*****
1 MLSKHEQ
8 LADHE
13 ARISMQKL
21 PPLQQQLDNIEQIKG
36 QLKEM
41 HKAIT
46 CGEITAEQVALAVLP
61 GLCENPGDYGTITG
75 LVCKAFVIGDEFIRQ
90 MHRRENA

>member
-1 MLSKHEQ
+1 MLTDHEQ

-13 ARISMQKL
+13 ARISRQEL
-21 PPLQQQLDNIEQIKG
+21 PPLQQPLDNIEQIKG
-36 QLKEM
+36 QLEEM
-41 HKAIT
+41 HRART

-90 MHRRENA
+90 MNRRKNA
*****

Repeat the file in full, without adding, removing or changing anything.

1 MLSKHEQ
8 LADHE
13 ARISMQKL
21 PPLQQQLDNIEQIKG
36 QLKEM
41 HKAIT
46 CGEITAEQVALAVLP
61 GLCENPGDYGTITG
75 LVCKAFVIGDEFIRQ
90 MHRRENA

>member
-1 MLSKHEQ
+1 MLTDHEQ

-13 ARISMQKL
+13 ARISRQEL
-21 PPLQQQLDNIEQIKG
+21 PPLQQPLDNIEQIKG
-36 QLKEM
+36 QLEEM
-41 HKAIT
+41 HRART

-90 MHRRENA
+90 MNRRKNA